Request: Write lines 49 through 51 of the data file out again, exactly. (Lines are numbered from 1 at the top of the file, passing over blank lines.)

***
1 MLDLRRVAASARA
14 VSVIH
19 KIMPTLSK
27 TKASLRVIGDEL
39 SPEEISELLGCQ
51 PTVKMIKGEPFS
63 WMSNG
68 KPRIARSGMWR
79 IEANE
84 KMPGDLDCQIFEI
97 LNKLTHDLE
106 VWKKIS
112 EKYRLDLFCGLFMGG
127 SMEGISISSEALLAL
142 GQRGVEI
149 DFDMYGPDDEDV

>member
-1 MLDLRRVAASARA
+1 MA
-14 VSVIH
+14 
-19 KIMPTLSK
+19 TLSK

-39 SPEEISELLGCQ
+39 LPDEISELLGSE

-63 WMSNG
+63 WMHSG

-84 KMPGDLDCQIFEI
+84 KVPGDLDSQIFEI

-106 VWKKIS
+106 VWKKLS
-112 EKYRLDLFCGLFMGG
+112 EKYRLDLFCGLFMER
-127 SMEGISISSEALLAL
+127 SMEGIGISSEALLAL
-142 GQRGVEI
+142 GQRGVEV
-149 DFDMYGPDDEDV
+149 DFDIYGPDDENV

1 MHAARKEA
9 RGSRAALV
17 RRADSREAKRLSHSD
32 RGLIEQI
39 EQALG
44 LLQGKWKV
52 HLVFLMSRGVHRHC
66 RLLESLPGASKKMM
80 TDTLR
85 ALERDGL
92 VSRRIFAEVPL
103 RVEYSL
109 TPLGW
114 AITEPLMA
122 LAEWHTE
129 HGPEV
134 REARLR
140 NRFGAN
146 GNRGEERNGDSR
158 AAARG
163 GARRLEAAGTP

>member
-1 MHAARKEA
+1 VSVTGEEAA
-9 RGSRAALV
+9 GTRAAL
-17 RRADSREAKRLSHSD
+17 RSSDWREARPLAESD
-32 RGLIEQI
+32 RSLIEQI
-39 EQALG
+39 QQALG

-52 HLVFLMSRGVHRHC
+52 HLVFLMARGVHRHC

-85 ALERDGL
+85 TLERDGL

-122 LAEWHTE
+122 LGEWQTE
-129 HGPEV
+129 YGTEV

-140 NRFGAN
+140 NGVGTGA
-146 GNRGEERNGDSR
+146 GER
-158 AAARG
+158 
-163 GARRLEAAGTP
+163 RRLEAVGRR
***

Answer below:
85 ALERDGL
92 VSRRIFAEVPL
103 RVEYSL